Being a university student is tough. There’s coursework, midterms, papers, part-time jobs, and extracurricular commitments, all while attempting to maintain a social life and stay healthy! How do you deal with juggling all of that without getting too stressed? Why are some people able to handle everything life throws at them while some of us have a harder time adjusting? One reason is your resilience.
What is resilience?
Resilience is basically the ability to cope with and adapt to new situations. Being resilient means you’re more likely to bounce back from minor and major setbacks in your everyday life—everything from school-related stress to personal tragedies.
Why is it important?
It’s vital for maintaining balance through difficult and overwhelming times and can serve as a protective measure against deteriorating mental health. This is especially important for university students because having resilience helps students deal with life’s transitions and uncertainty.
There are a lot of “firsts” students encounter as you go through your degree. Whether it’s your first time being away from home or first time ‘adulting,’ there’s going to be some stress associated with these new changes. Being resilient to the ups and downs of university life is essential to your overall well-being and success. Yes, it can make you healthier! Being resilient is also a quality that employers look for in their employees. So it can also help you big-time with your future career!
And the best part: resilience can be learned. Here’s how:
1. Build a support system
Build and maintain relationships with people who will be there for you when everything goes wrong. Joining a group on campus can also be a great form of social support.
2. Don’t look at crises as unconquerable problems
In the words of Miley Cyrus, it’s not about how fast you get there, it’s about the climb. Accepting your lack of control over stressful events in university can be shockingly helpful. Move forward by making a realistic plan of how you will tackle the issue. You’re not going to make every goal you set, and there will be times when you make mistakes. Honestly, it’s the only way you can really grow.
3. Accept that change is part of life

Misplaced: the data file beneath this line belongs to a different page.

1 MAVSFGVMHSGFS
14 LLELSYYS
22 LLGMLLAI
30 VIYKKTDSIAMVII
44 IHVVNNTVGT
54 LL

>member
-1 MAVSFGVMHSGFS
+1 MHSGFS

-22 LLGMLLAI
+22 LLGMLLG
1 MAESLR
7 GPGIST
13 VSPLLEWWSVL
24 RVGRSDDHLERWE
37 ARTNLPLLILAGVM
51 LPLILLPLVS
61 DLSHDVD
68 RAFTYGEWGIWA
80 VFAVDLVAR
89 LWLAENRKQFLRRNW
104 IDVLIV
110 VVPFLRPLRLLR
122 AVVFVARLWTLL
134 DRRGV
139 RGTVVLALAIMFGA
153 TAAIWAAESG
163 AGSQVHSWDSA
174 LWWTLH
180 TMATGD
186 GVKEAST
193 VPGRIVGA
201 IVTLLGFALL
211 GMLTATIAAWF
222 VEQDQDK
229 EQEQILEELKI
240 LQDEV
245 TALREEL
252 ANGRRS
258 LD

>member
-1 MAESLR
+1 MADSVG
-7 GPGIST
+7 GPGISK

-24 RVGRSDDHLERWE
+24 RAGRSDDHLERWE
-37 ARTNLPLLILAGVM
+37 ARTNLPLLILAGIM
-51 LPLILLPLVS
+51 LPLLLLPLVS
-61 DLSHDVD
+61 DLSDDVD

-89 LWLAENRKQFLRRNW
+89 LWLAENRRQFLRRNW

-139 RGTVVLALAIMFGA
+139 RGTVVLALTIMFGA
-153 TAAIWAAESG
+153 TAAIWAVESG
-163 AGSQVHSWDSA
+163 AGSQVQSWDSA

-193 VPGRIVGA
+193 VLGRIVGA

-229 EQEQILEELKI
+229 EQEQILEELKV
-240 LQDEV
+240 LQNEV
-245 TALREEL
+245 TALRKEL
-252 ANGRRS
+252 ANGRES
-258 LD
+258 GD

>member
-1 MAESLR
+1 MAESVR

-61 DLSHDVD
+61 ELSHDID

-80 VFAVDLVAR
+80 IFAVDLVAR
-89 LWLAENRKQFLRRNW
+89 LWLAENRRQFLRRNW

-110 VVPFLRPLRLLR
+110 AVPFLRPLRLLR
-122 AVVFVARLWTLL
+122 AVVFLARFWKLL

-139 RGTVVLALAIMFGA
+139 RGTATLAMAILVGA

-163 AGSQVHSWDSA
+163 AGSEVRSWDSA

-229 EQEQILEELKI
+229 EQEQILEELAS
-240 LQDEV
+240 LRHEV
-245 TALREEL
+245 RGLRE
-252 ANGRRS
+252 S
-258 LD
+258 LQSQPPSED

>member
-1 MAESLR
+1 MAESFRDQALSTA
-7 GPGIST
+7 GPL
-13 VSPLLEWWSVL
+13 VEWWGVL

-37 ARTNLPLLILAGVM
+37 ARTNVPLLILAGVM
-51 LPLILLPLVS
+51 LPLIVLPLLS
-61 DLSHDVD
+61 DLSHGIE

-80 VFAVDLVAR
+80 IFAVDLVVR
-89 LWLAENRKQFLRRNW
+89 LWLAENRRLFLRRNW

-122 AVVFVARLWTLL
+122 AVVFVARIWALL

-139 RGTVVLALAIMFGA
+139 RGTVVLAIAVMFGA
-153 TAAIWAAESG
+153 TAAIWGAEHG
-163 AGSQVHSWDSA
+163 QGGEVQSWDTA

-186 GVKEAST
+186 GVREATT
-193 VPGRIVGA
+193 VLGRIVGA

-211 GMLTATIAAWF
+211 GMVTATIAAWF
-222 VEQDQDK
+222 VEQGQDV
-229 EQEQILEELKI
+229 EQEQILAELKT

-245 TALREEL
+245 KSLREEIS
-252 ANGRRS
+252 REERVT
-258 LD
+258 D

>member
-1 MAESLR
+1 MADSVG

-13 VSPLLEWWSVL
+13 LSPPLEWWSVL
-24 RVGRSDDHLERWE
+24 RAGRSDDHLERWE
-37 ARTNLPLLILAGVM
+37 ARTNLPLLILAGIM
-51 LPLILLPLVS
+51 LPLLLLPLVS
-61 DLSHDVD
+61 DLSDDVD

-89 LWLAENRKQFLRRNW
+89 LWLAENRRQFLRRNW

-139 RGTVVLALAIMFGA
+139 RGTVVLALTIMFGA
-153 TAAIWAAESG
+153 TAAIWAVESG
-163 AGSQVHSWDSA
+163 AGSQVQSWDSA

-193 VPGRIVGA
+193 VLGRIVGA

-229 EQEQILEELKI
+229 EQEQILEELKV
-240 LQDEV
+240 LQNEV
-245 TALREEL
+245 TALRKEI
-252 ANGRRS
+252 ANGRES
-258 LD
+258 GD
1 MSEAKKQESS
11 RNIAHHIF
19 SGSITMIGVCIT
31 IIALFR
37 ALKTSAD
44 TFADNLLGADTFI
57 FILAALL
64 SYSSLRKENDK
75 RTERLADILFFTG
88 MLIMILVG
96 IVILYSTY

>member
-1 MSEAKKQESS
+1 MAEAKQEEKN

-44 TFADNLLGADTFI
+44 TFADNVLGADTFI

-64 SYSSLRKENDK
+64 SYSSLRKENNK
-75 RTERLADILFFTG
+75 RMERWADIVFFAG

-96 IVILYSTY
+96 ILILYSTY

It’s easy to get carried away with to-do lists in university. Accept that some goals you make may be unattainable. Set S.M.A.R.T. goals for the future so you’re not stressing about not achieving the impossible. Setting goals will help make any daunting task feel more manageable.
4. Move toward your goals
Even completing a small goal can reduce your stress levels significantly. Ask yourself if there’s one thing you can accomplish today that moves you further in the right direction.
Note: Taking time for yourself to de-stress is 100% something that counts as an accomplishment. Make sure your mental health is coming first.
5. Take decisive actions
It’s tempting to give up in the face of a challenge, but it will help improve resilience if you take action in stressful situations rather than detaching completely. Remember that avoiding the issue and refusing to make a decision is a decision in itself.
6. Look for opportunities for self-growth
People who have experienced adversity often say they learned something about themselves as a result of their struggle. It often leads to better relationships, a greater sense of strength, and increased sense of self-worth.
7. Nurture a positive view of yourself
Think back on all of your accomplishments, write them down if you have to. It’s important to recognize everything you’ve already achieved. If you trust your instincts over time you will become more sure of your ability to bounce back, because you’ve been there before and look where you are now! And that is resilience.
8. Keep things in perspective
When you encounter a stressful event or situation it’s important to take a step back and look at things with a broader perspective. Think long-term to avoid blowing the event out of proportion (e.g. does failing one assignment mean I’m going to fail the course—probably not!). Will this matter in two months? Two years? If not, it’s probably not worth stressing about.
9. Stay positive
Try visualizing the outcome you would like rather than the outcome you’re worried about. Now how do you get to that outcome?
10. Take care of yourself
Before all else, your health comes first—physical, mental, and emotional. Do things you love and take time for yourself. Take a deep breath and relax. Hang out with your friends. Read for pleasure. Go for a walk. Go to the gym. Do what makes you feel happy.
Being resilient doesn’t mean you won’t experience hardship, but it decreases the impact a distressing event will have on your overall health. It means the hardship will only make you stronger.
Dal’s new Resiliency Project, a partnership between the Dalhousie School of Health & Human Performance and Vendura Wellness, is a project that helps you build awareness, stay accountable, and learn about resilience. There are different videos to watch, an interactive journal component, and “companions” to help guide you through. It takes about an hour a week over 9 weeks, and you’ll receive certified resilience training for your resume and Co-Curricular Record. Registration opens soon!
Ainsley surrounds herself with positivity.
Delainey gives herself lots of pep talks.